Yeah, that sounds utterly miserable.

I don’t think I could do the tank training, but maybe I could do a movie where I’m in space.

Well, if you did want to go to space, who would you want as part of your crew?

Oh well, I would definitely bring my daughters with me, and probably, we would have to bring our cats. And then we also just got two little hamsters, so I guess they’re going, too. And I don’t know what we’d do about the fish, I guess it would stay home.

It sounds like an effective mission so far.

Exactly. And then I would bring my friends … and margaritas! Those would be the things that I’d bring to space.

Olay

Speaking of friends, you’re famous for being a good friend. What do you feel is the most effective way for women to have each other’s backs?

Well, to just have each other’s backs!

That’s simple enough, I like it.

If you really want to know what I think, truly. I think that most women don’t find it as difficult to cultivate long-lasting female friendship as the media and articles would make it seem to be. Because most women that I talk to, and women who follow me on Instagram and comment or meet in public, all tell me, “Oh, you and Michelle [Williams] are just like me and my best friend,” or “my best friends and I talk about how you would be our best friend, too.” And I get asked about how to cultivate female friendships a lot, but I feel like that’s something that gets perpetrated a lot on us. Do you know what I’m saying?

Yes, people sort-of unconsciously like to pit women against each other or want to believe that’s the case.

Correct. And to me, it’s a no-brainer. It’s not even a consideration. I support my friends, I show up for my friends’ successes, and I think you just need to be in touch and self-aware if you have feelings of envy or jealousy of someone else, you just have to recognize what that is and move through it. That’s a normal human emotion. Everybody feels that from time to time, but it doesn’t have to dictate your behavior or how you operate in your friendships. Just go therapy, I guess, is my point!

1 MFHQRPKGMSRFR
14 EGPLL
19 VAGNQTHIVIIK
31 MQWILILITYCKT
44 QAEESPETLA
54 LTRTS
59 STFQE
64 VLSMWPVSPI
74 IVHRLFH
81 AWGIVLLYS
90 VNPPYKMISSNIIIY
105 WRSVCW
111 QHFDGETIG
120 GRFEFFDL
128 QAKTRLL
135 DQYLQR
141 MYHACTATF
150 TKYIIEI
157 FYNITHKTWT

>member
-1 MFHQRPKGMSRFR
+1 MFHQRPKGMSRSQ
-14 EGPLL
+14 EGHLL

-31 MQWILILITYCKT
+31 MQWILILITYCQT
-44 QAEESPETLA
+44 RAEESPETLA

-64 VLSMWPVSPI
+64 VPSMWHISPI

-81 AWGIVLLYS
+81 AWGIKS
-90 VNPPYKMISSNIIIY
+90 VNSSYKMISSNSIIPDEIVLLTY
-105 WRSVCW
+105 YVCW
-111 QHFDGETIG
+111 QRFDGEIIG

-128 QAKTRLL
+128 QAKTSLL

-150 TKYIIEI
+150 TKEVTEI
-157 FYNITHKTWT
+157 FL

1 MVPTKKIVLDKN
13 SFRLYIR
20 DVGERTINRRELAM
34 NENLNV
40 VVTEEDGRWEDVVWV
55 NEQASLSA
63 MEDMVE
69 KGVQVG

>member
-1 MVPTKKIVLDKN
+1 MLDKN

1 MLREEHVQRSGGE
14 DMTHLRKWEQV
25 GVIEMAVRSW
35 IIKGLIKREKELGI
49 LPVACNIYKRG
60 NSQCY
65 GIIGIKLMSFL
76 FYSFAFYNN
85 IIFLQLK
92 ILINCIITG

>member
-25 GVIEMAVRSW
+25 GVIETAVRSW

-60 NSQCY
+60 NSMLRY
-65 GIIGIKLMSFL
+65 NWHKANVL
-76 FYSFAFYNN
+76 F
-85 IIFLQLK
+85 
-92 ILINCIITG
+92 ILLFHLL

On the subject of Michelle, there was a rightful ruckus about that Mark Wahlberg movie, All The Money In The World.

Oh yes, yes. Of course.

She was paid considerably less money than he was, and you’ve also been open about being on three major TV shows, and there’s not been much money there. Does it surprise you that this is still an issue?

I don’t find anything to be particularly surprising, but I do think it’s incredible that we are continuing to have to have these conversations. And that these things are being brought out into the open, so that we can really make an effort and move toward changing. That’s basically the biggest takeaway, right? As long as we keep communicating, and we keep bringing these issues into the forefront, we can work toward closing the pay gap, especially for women of color and really work toward real equality.

We’re almost out of time here, but do you have plans for the game?

We’re probably going to go over to our friends’ house. They have a party every year, and I’ll make guacamole.

Guacamole is never a mistake. And you are rooting, I’d guess, for the California team?

Yeah, I guess I’ve gotta go with San Francisco, right? The 49ers. I’ve gotta be honest, I’m really in it for the snacks and ads, but I guess I’ll pick San Francisco!

Watch Busy’s Super Bowl commercial for Olay below.